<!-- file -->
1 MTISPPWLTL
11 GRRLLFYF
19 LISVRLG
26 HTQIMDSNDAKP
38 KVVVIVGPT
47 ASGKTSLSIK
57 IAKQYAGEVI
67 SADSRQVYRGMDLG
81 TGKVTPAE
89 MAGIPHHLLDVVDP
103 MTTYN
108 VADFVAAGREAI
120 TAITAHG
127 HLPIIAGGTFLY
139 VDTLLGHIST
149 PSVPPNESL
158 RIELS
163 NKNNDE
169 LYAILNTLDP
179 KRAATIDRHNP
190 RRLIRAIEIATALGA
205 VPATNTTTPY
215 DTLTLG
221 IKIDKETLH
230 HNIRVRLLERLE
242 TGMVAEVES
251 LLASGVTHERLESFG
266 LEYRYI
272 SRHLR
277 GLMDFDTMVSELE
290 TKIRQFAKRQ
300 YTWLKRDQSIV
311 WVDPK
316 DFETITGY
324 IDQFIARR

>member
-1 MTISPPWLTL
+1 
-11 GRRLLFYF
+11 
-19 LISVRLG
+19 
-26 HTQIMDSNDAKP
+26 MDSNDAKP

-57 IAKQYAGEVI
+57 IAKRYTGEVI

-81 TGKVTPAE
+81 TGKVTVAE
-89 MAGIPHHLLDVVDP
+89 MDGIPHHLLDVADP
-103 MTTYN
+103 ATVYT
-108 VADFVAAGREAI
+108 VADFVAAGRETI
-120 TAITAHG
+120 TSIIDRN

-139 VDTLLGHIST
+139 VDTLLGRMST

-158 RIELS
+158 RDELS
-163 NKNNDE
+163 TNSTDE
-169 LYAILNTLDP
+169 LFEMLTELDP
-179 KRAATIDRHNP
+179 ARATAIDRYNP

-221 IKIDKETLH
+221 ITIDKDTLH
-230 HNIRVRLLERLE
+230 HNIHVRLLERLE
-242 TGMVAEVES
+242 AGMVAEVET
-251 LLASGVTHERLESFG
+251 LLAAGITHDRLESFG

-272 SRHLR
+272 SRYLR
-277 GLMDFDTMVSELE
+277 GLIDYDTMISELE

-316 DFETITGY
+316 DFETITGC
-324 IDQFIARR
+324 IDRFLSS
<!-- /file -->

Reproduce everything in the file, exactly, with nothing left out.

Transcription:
1 MTISPPWLTL
11 GRRLLFYF
19 LISVRLG
26 HTQIMDSNDAKP
38 KVVVIVGPT
47 ASGKTSLSIK
57 IAKQYAGEVI
67 SADSRQVYRGMDLG
81 TGKVTPAE
89 MAGIPHHLLDVVDP
103 MTTYN
108 VADFVAAGREAI
120 TAITAHG
127 HLPIIAGGTFLY
139 VDTLLGHIST
149 PSVPPNESL
158 RIELS
163 NKNNDE
169 LYAILNTLDP
179 KRAATIDRHNP
190 RRLIRAIEIATALGA
205 VPATNTTTPY
215 DTLTLG
221 IKIDKETLH
230 HNIRVRLLERLE
242 TGMVAEVES
251 LLASGVTHERLESFG
266 LEYRYI
272 SRHLR
277 GLMDFDTMVSELE
290 TKIRQFAKRQ
300 YTWLKRDQSIV
311 WVDPK
316 DFETITGY
324 IDQFIARR

>member
-1 MTISPPWLTL
+1 
-11 GRRLLFYF
+11 
-19 LISVRLG
+19 
-26 HTQIMDSNDAKP
+26 MDSNDAKP

-57 IAKQYAGEVI
+57 IAKRYTGEVI

-81 TGKVTPAE
+81 TGKVTVAE
-89 MAGIPHHLLDVVDP
+89 MDGIPHHLLDVADP
-103 MTTYN
+103 ATVYT
-108 VADFVAAGREAI
+108 VADFVAAGRETI
-120 TAITAHG
+120 TSIIDRN

-139 VDTLLGHIST
+139 VDTLLGRMST

-158 RIELS
+158 RDELS
-163 NKNNDE
+163 TNSTDE
-169 LYAILNTLDP
+169 LFEMLTELDP
-179 KRAATIDRHNP
+179 ARATAIDRYNP

-221 IKIDKETLH
+221 ITIDKDTLH
-230 HNIRVRLLERLE
+230 HNIHVRLLERLE
-242 TGMVAEVES
+242 AGMVAEVET
-251 LLASGVTHERLESFG
+251 LLAAGITHDRLESFG

-272 SRHLR
+272 SRYLR
-277 GLMDFDTMVSELE
+277 GLIDYDTMISELE

-316 DFETITGY
+316 DFETITGC
-324 IDQFIARR
+324 IDRFLSS